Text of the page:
However, without adding a lot of complexity, a lot can be gained from simply developing a unique perspective on reality. It is a perspective that sharpens our awareness of the whole and of how the parts within those wholes interrelate. The biggest obstacle to systems thinking; however, is our tendency to over-simplify something that is complex. We often do that to force-fit it into binary, black-and-white terms rather than trying to understand the complexity of it at a deeper level.

  • My wife’s emotional reaction to the washing machine is an example of that.
  • Her instant reaction was that it must be that *@!# washing machine and I’ll never buy another washing machine like that again!

Why Is Systems Thinking Important?

Why is “Systems Thinking” important? It allows you to see things in an entirely different perspective:

  • You see the “whole” rather than the “pieces” and understand their relationship. In an agile implementation you:
    • See the business as a large ecosystem and
    • See the development process as only one component of that ecosystem and
    • You begin to better understand how the two are interrelated to each other.
  • Within an Agile development process,
    • You begin to better understand how all the components of that process work together to make the overall process more effective and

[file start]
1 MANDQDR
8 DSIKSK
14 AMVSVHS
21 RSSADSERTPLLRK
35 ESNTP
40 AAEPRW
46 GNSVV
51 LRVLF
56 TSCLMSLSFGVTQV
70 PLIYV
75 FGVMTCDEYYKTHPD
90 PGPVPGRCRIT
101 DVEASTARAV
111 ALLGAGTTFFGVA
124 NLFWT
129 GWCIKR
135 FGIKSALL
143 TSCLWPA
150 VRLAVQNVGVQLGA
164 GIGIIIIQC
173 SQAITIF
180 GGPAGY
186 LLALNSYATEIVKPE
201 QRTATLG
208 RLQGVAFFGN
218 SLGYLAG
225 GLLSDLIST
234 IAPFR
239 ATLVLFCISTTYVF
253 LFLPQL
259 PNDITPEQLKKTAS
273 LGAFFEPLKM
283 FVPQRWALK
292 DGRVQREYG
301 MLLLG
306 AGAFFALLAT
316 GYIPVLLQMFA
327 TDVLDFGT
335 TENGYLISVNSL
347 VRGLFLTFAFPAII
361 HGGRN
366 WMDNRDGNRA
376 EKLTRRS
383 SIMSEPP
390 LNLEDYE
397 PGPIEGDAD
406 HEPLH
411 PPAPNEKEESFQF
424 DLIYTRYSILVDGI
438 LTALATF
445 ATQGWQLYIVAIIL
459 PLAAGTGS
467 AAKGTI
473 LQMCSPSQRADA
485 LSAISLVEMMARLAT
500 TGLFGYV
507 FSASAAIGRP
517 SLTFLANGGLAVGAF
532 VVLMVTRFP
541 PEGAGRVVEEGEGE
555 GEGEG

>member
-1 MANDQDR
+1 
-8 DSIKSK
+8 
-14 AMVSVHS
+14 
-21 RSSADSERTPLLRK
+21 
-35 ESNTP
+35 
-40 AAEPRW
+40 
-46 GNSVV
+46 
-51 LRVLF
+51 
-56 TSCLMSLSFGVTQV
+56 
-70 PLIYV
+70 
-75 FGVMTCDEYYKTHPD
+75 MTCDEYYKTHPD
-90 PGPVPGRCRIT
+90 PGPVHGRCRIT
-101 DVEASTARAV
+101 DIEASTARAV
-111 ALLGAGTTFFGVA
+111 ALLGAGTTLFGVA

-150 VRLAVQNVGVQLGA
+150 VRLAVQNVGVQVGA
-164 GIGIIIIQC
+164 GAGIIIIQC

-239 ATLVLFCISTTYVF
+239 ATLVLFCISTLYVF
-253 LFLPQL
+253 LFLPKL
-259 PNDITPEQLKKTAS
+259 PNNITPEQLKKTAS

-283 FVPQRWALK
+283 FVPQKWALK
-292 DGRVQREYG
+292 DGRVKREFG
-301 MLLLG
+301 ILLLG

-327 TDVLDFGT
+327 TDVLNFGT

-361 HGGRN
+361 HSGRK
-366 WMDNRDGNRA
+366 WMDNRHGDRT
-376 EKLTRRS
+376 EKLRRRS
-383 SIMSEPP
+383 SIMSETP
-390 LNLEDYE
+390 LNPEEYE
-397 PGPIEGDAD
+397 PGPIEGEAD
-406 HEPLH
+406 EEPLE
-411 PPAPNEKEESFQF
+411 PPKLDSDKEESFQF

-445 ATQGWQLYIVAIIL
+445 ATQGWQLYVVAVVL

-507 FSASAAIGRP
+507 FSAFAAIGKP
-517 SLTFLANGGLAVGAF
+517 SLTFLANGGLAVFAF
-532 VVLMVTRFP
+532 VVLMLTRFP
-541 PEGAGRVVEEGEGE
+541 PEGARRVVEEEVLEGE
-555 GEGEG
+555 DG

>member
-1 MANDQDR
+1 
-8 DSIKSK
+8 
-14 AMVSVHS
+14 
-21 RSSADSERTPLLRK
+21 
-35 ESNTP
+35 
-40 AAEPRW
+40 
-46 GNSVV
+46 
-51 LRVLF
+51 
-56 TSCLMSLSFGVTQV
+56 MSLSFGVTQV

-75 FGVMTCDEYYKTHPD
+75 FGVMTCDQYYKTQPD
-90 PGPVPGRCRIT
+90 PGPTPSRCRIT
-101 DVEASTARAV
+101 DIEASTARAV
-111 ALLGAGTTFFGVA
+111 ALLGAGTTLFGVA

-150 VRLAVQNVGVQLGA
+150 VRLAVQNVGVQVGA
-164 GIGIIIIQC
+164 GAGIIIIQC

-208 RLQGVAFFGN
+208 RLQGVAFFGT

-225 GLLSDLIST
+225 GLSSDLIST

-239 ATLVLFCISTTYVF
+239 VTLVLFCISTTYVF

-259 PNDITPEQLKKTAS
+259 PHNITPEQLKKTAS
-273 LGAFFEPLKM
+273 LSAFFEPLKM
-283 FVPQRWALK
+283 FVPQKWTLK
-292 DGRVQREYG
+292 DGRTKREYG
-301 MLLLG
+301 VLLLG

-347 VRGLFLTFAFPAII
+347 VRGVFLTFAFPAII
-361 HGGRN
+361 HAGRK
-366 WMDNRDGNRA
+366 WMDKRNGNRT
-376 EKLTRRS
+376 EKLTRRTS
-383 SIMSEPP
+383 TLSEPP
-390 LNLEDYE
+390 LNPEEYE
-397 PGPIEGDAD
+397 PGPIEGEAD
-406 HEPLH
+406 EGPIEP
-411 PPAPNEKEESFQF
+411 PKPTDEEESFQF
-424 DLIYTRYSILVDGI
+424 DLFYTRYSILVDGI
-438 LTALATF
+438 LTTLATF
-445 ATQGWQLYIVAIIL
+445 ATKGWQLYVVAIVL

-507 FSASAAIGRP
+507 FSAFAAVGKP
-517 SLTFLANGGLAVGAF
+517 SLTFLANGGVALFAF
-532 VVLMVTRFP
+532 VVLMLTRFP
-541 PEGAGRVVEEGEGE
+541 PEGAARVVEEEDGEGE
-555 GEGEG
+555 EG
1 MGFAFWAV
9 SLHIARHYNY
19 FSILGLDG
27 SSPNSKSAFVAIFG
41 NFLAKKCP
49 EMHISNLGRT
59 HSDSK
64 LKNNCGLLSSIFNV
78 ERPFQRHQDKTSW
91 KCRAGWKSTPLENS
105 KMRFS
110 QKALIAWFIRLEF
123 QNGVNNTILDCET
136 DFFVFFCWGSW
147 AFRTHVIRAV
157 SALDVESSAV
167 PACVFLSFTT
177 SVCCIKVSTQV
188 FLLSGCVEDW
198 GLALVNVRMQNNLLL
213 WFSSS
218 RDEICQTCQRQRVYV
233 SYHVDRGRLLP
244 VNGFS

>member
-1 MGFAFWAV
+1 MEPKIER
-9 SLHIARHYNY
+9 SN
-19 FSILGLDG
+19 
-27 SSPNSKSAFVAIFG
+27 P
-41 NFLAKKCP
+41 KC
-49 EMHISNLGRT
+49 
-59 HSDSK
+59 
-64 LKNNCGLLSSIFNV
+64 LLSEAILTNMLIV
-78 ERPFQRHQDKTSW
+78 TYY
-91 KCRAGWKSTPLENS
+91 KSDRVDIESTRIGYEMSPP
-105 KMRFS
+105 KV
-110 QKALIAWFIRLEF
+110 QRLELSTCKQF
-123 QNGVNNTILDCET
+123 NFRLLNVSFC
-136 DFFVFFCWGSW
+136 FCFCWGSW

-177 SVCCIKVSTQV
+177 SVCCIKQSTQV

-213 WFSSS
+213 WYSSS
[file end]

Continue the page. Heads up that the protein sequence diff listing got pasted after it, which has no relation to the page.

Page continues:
• Instead of following the process rigidly and mechanically, you see it as a much more dynamic process where each component of the process may need to be adjusted to fit the situation.

What Is “Binary Thinking”?

“Binary Thinking” is the antithesis of Systems Thinking. Instead of seeing the real complexity that is inherent in many situations, people who engage in binary thinking are sometimes looking for a simple, cause-effect explanation for something that isn’t really very simple at all. They:

  • Tend to see the Agile values and principles in “black-and-white” terms as absolute statements rather than relative statements that need to be interpreted in the context of the situation as they were intended to be.
  • See the relationship of Agile and more traditional plan-driven approaches as “either-or”, mutually exclusive choices (Either you’re Agile or you’re not) and they may see these approaches as competitive with each other rather than seeing them as potentially complementary.

That sort of narrow thinking has led to many stereotypes, myths, and misconceptions about what Agile is and also about what traditional Project Management is. We need to rethink what Agile is as well as rethink what traditional Project Management is to see them in a new light as potentially complementary rather than competitive approaches and “systems thinking” is the key to that. It is also the key to becoming a “learning organization”.